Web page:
By the time Richard M. Smith was born 21 years ago, Bobby Seale -- co-founder and chairman of the Black Panther Party -- had already quit the organization that helped create the unsettling, startling image of African-Americans advocating violent revolution.
Smith, the president of Western Maryland College's Black Student Union -- and who was instrumental in arranging Seale's appearance on campus today -- encountered the Black Panthers in the eighth grade.
What he heard about them was this:
"That there was a militant group who didn't like white people," he recalled with a laugh. "But my mother always brought me up to research things."
He learned not only of their insistence on the right to bear arms but of their alliance with other groups in opposing the Vietnam War and their support of the rights of Chicanos and Native Americans. The Black Panther Party sponsored free breakfast programs for children, manufactured clothing and opened free health clinics.
For those reasons, Seale, 63, will be speaking at 7 p.m. today at Western Maryland's Baker Memorial Chapel in Westminster.
It's been more than 25 years since Seale quit the group he co-founded in 1966 with the late Huey P. Newton in Oakland, Calif.
The party, which once claimed 5,000 members throughout U.S. cities, was weakened by dissension and violence, and all but disappeared by the end of the 1970s.
Seale now works as a community activist in the Philadelphia area, directing Project REACH, which trains young people as carpenters, drywallers, roofers, painters, plumbers and electricians, and renovates decrepit housing for use by homeless mothers and their children.
He also travels regularly to speak about the Panthers, the 1960s and his current projects, which have included a barbecue cookbook.
But he still echoes the Panthers cry: "All power to all the people."
He advocates what he calls a "grass-roots people's pragmatic philosophical view" -- mixing a vision of cooperative spirit and environmental activism with resistance to racism and sexism.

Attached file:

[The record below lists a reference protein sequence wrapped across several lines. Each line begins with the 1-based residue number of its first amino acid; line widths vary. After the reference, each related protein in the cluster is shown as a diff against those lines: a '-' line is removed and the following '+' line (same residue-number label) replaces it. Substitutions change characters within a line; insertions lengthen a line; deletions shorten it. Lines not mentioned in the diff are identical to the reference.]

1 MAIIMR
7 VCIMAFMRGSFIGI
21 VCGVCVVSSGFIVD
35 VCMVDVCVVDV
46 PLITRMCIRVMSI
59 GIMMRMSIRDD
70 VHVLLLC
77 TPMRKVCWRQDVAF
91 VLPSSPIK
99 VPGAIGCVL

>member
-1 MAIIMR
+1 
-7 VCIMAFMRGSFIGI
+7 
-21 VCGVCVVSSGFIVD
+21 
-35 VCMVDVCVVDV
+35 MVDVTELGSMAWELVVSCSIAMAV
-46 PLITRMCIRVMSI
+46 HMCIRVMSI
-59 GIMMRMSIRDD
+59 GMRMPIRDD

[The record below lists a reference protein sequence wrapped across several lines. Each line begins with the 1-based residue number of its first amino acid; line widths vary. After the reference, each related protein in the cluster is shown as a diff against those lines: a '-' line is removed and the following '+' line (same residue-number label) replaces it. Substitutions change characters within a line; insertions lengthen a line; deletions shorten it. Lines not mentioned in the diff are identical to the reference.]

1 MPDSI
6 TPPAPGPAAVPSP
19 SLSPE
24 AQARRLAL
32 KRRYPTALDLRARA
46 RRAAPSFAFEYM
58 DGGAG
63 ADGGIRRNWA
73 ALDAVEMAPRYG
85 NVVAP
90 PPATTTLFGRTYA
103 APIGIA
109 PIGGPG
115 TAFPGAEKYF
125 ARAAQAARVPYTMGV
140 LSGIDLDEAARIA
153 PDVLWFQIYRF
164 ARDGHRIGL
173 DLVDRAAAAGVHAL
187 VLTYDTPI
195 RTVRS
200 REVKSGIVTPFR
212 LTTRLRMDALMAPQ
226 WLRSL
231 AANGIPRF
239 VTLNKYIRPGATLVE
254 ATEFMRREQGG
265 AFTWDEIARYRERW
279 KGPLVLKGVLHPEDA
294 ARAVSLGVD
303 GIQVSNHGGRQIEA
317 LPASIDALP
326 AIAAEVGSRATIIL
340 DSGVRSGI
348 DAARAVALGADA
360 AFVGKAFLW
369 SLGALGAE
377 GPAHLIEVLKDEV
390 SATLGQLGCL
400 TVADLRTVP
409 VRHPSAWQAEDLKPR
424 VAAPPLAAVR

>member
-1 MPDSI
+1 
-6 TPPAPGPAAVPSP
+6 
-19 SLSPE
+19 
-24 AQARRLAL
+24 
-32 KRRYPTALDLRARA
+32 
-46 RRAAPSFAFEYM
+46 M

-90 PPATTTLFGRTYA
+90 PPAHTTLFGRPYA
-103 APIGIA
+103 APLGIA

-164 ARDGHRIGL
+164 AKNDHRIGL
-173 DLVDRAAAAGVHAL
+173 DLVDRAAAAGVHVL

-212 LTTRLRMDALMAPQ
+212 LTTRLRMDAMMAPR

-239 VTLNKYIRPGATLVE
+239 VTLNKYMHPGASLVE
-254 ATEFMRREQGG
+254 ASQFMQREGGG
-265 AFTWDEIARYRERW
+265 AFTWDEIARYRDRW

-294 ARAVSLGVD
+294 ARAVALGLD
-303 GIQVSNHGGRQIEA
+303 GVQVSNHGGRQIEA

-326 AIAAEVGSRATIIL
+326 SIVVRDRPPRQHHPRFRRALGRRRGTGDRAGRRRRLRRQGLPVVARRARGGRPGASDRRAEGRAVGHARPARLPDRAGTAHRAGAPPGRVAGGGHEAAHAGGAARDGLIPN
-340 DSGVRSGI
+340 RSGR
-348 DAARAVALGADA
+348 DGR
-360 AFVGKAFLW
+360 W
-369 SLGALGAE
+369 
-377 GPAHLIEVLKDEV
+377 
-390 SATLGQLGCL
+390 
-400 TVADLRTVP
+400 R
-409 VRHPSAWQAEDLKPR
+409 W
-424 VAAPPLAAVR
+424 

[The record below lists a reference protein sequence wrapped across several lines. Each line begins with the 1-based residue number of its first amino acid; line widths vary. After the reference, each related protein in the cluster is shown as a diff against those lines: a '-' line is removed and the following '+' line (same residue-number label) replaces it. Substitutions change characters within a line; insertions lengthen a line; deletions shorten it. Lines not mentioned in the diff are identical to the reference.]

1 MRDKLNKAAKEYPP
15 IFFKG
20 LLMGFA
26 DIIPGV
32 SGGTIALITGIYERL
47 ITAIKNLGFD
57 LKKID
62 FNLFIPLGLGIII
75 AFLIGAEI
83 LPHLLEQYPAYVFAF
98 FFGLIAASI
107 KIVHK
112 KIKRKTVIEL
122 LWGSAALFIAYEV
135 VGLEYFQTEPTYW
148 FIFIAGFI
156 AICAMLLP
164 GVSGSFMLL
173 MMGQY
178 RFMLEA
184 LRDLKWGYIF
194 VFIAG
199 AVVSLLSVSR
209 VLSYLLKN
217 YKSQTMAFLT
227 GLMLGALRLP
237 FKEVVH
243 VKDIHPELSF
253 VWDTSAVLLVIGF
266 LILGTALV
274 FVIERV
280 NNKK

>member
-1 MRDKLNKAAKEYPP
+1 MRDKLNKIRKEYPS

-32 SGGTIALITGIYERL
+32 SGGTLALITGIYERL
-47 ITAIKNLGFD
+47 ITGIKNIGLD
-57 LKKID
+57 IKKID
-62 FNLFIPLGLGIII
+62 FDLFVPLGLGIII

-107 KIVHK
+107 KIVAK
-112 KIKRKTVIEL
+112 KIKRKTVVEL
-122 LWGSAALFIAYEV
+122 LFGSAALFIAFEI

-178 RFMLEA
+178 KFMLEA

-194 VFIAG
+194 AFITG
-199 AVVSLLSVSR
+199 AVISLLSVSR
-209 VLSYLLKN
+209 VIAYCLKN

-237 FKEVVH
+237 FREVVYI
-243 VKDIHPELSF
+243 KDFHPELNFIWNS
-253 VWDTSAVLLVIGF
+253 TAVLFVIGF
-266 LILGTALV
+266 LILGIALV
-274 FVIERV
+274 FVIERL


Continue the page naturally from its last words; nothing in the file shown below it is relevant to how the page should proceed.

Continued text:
In addition to his role as chairman of the Panthers, Seale gained fame as one of the "Chicago Eight" defendants, charged with conspiring to commit violence in the streets during the 1968 Democratic Convention.
He was bound and gagged during the trial, in 1969, after the judge decided he was disrupting the proceedings.
His case was separated from the 4 1/2-month trial, and he and the others were acquitted of the conspiracy charge.
Seale, however, was jailed for two years for contempt of court, leading to a nationwide Panther-sponsored "Free Bobby Seale" campaign. The contempt-of-court conviction was reversed by a federal appeals court that criticized the trial judge.
Seale looks back at those times with wry humor. He has remarked that the Black Panthers' images and slogans made the party famous worldwide before it had enough money to pay office rent.
"Bobby Seale is someone I personally have really followed," said Smith, the Western Maryland College student. Smith went from office to office at the college to raise Seale's $4,500 speaking fee, an amount far beyond the resources of the 40-member Black Student Union.
"We're excited, because this is the first time the Black Student Union in a while has done something like this, and we were able to make it happen," Smith said.